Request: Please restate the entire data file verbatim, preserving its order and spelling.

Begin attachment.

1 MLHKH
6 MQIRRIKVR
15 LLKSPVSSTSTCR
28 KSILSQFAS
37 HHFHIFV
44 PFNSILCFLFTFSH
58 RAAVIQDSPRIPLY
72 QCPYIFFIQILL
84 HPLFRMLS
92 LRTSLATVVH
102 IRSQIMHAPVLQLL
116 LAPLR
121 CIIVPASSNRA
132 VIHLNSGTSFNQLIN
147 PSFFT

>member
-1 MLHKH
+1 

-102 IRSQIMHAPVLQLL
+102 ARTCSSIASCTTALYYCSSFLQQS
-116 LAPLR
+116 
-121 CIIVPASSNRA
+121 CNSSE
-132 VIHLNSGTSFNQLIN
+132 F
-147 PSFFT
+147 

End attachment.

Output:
1 MLHKH
6 MQIRRIKVR
15 LLKSPVSSTSTCR
28 KSILSQFAS
37 HHFHIFV
44 PFNSILCFLFTFSH
58 RAAVIQDSPRIPLY
72 QCPYIFFIQILL
84 HPLFRMLS
92 LRTSLATVVH
102 IRSQIMHAPVLQLL
116 LAPLR
121 CIIVPASSNRA
132 VIHLNSGTSFNQLIN
147 PSFFT

>member
-1 MLHKH
+1 

-102 IRSQIMHAPVLQLL
+102 ARTCSSIASCTTALYYCSSFLQQS
-116 LAPLR
+116 
-121 CIIVPASSNRA
+121 CNSSE
-132 VIHLNSGTSFNQLIN
+132 F
-147 PSFFT
+147 